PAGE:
A small sword - placed among several medieval items in a display cabinet - was accidentally found by Vittoria Dall’Armellina, a Ph.D. student at the University Ca' Foscari in Venice.
The sword traveled from Trebizond to Venice in the second half of the 19th century, a gift from Yervant Khorasandjian, an art dealer and collector. source
According to Dall’Armellina, the weapon she had spotted didn’t look like a medieval artifact, but a much older sword, similar to those she had already met in her studies.
The sword did, in fact, look very similar to those found in the Royal Palace of Arslantepe (Eastern Anatolia), dating back to five thousand years ago and considered to be the oldest swords in the world. The name of Arslantepe is derived from the lion (“Arslan” in Turkish) statues excavated at the location.
Arslantepe - an important Hittite settlement during all ages of the Hittite period and later became a major site as a Neo-Hittite city-state - was even inhabited much earlier since the Chalcolithic Age. The area was also a residential area for the Romans until the 5th to 6th centuries A.D. and was used as a necropolis by the Byzantines until the 11th century.
As to the latest discovery of the Anatolian sword, the same type of sword - coming from the Sivas region - was also found inside the Tokat Museum (Turkey). Indeed, this weapon shows quite a few similarities with the San Lazzaro one.
After confirming that the sword had never been recorded in the catalog of Near East antique objects belonging to the Saint Lazarus Island museum and having received the approval of her Ph.D. supervisor Elena Rova, professor of Archeology at the Department of Humanities, Dall’Armellina carried forward with the investigation to assess whether her intuition was correct and in doing so, she managed to shed light on many puzzling aspects of the discovery.
Father Serafino and Ph.D. student Vittoria Dall'Armellina, in a monastery on the island of San Lazzaro degli Armeni in the Lagoon City. Image: Andrea Avezzù - Ca’ Foscari University of Venice.
The scientific analysis confirmed her suspects: the sword doesn’t just resemble the most ancient weapons in the world, but it was also forged around the same time, around the year 3000 b.C.
An Anatolian weapon casually reappears in Venice, resurfacing from the darkness that engulfed it for millennia.
How did it come to the monastery and what could have been its ties with the Armenian monks?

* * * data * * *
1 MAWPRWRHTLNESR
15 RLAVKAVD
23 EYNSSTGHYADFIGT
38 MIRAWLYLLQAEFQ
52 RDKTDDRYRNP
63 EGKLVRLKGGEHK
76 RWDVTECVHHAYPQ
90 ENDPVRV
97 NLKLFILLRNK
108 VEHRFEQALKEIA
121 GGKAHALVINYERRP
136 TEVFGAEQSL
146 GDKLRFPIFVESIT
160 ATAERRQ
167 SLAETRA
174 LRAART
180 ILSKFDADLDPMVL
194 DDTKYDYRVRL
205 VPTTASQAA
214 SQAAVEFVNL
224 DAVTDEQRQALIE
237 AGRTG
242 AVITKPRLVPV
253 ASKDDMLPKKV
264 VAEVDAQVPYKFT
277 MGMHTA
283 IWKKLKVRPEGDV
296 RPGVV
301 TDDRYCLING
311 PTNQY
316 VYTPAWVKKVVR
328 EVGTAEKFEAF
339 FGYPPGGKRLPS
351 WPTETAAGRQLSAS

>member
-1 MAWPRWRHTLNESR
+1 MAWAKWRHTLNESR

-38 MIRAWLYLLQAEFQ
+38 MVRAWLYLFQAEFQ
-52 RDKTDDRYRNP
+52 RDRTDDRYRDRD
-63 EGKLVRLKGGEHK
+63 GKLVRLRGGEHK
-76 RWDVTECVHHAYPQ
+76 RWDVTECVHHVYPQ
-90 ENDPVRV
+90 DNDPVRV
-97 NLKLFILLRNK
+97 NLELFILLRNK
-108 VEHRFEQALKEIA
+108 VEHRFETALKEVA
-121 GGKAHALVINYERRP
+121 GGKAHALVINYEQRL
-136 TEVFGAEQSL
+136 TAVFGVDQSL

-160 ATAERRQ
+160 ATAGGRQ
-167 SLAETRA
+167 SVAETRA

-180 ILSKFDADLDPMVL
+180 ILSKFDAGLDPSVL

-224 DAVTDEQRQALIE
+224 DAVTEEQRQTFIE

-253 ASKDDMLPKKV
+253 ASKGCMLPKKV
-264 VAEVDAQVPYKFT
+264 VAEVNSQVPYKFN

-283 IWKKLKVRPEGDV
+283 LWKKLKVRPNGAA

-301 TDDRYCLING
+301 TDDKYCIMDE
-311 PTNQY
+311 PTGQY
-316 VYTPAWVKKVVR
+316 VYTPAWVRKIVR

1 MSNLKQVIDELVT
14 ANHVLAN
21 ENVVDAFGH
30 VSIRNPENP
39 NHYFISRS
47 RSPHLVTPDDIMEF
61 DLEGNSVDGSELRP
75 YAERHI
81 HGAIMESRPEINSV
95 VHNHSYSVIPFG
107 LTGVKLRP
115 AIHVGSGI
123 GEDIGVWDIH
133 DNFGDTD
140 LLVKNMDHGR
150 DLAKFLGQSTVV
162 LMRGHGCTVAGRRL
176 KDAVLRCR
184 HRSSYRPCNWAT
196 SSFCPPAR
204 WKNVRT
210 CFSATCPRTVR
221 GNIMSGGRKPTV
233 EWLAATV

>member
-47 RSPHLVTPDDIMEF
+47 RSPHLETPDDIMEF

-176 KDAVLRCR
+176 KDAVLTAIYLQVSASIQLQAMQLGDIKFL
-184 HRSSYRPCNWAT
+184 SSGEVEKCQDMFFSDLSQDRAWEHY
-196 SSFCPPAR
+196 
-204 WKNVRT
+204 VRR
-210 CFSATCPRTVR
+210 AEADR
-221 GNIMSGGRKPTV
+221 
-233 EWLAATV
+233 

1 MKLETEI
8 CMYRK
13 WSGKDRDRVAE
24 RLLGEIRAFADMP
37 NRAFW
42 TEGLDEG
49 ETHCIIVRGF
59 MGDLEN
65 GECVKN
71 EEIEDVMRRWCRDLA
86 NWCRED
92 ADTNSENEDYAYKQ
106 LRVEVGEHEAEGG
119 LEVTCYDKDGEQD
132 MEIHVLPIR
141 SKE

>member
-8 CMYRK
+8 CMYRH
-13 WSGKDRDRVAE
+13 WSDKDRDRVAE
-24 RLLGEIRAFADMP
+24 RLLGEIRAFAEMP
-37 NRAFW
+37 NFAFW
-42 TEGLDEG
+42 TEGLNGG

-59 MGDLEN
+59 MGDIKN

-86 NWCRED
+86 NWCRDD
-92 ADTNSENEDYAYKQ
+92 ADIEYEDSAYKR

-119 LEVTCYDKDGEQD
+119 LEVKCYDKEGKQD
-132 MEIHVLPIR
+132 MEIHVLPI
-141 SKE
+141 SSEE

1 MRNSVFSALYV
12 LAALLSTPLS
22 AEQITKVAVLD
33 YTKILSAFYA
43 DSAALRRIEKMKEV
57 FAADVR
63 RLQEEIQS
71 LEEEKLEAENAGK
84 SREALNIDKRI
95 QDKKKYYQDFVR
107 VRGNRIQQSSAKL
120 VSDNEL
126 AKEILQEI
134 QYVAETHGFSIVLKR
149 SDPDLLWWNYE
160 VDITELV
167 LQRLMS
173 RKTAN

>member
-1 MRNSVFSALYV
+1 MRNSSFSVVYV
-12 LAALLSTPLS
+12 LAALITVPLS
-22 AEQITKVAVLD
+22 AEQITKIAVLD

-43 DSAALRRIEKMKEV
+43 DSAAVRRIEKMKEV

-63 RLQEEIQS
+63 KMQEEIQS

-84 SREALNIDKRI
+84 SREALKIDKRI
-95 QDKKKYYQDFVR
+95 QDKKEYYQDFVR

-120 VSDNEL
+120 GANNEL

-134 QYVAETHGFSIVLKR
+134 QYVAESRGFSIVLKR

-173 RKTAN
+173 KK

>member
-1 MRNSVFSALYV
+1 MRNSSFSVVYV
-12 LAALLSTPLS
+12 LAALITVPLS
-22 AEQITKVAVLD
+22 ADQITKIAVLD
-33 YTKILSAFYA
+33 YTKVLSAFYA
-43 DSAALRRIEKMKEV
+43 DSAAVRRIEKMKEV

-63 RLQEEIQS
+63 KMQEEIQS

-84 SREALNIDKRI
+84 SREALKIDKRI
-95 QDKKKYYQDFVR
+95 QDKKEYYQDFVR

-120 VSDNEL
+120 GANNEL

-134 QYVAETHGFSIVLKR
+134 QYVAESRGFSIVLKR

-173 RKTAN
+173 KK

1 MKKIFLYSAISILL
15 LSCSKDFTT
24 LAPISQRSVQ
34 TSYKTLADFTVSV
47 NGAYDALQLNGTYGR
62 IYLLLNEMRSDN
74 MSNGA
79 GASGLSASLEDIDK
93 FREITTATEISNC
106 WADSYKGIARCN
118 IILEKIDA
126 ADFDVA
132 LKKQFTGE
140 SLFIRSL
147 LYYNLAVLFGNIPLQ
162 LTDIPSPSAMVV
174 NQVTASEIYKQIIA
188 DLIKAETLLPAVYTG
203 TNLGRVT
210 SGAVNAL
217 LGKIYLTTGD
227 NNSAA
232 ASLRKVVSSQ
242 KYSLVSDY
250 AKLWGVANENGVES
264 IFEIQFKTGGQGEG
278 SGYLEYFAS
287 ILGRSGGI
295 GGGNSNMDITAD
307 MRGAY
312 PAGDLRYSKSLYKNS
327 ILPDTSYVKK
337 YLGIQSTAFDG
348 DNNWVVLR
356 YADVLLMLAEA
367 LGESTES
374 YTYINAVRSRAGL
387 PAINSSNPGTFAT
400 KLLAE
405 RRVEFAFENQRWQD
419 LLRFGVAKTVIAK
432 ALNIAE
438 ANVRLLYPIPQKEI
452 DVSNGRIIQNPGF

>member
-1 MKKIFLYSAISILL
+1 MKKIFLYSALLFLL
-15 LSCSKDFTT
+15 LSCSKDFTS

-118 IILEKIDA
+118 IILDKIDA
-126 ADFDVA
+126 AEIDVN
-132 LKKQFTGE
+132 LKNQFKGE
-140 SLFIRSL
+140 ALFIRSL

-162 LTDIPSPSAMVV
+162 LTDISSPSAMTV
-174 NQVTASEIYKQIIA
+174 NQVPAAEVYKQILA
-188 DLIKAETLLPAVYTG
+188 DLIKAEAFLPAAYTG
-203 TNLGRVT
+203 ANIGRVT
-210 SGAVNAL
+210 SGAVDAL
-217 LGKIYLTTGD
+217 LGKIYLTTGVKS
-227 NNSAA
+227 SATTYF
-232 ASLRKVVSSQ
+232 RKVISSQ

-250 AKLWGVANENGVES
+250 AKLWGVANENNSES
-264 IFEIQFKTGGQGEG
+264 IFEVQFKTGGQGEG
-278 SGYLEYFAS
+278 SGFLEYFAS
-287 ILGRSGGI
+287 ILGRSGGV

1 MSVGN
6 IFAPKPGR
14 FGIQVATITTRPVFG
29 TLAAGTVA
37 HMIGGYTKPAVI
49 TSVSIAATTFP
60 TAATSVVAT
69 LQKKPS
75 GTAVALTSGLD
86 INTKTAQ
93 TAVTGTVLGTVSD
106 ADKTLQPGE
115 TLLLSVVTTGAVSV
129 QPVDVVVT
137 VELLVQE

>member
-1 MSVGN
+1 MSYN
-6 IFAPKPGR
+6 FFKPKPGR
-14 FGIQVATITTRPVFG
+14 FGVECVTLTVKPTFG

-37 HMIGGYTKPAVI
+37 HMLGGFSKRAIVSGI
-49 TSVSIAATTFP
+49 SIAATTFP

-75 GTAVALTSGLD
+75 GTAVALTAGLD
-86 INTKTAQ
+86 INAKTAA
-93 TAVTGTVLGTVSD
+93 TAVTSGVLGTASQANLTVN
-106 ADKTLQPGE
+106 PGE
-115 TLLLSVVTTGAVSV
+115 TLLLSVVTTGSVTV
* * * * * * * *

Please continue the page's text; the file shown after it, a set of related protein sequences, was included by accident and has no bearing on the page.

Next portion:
Who did it belong to and which far away lands had he explored?
Who wielded the weapon? Or was somebody buried with it?
Ansa.it reports that "the research was carried out by consulting Father Serafino Jamourlian, of the mekhitarist monastery of San Lazzaro, who was able to partly solve the question by consulting the archives of the museum.
The sword arrived from Trabzon to Venice, donated by an art merchant and collector, Yervant Khorasandjian, in the mid-1800s, according to an envelope. It was found with other objects in an area called Kavak. Ghevond Alishan, a famous poet, and writer who was friends with John Ruskin, a monk with the congregation and a researcher, died in Venice in 1901. It is thought, therefore, that this episode dates back to the last decades of the 19th century."
The sword is made of a type of copper and tin frequently used before the Bronze age, according to the analysis on the metal's composition has been carried out in collaboration with Professor Ivana Angelini and (Centro Interdipartimentale di Ricerca Studio e Conservazione dei Beni Archeologici, Architettonici e Storico-Artistici) Ciba at the University of Padua.
The Saint Lazarus Island sword shows a strong resemblance to the twin swords of Arslantepe, retrieved in a well-documented context, have allowed the experts to determine that the sword dates back to around the end of 4th and the beginning of the 3rd-century BC., as well as confirming its affinity to a
This type of sword was common in a relatively small region in Eastern Anatolia, between the high course of the Euphrat and the Southern shore of the Black Sea. The sword, contrary to some of the Arslantepe specimens, is not decorated: there are no visible inscriptions, embellishments, or distinctive features. Due to the less than optimal conservation conditions, it was not possible to detect any traces of usage.
Consequently, the sword could have been a real offensive weapon that was actually used in combat, a ceremonial sword or part of some grave goods.
A likely hypothesis is that it was part of a burial -casually retrieved by some local townsfolk - whose grave goods were then scattered, as it often happened until a few years ago.
Indeed, the sword was forged during a period of time in which Anatolian and Caucasian burials began to be adorned with a rich array of grave goods, with weapons and jewels, a sign of the emergence of a new warrior elite.
The sword’s real story is still unknown; the researchers hope to shed some light on the artifact's distant past.
Written by Jan Bartek - AncientPages.com Staff Writer
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